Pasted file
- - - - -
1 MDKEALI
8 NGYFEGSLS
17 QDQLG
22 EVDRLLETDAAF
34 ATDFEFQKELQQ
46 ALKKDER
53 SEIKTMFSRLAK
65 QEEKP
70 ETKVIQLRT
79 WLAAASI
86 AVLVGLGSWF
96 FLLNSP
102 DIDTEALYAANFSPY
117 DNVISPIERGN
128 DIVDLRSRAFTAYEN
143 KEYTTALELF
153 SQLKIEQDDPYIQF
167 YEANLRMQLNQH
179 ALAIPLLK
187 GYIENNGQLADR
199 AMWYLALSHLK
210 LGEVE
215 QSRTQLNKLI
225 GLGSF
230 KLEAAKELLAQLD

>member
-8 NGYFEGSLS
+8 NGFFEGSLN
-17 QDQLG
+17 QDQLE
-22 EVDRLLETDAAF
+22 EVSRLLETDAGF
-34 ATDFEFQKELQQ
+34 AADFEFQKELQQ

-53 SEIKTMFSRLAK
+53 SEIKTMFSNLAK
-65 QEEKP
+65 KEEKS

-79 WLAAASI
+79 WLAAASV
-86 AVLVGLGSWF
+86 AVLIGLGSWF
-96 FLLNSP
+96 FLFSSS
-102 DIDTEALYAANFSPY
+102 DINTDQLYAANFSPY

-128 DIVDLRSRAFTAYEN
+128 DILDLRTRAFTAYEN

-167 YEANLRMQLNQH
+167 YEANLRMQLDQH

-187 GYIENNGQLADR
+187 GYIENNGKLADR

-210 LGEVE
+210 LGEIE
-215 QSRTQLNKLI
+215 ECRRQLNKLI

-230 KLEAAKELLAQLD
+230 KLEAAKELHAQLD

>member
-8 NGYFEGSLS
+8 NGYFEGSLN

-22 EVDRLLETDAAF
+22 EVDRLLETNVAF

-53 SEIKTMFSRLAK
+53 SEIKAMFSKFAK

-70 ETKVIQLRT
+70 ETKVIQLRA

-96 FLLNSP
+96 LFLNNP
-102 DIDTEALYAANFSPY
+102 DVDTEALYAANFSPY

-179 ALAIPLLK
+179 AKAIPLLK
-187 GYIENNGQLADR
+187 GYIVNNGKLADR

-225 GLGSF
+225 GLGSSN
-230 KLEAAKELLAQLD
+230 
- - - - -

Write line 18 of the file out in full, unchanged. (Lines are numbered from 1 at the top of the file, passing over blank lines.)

167 YEANLRMQLNQH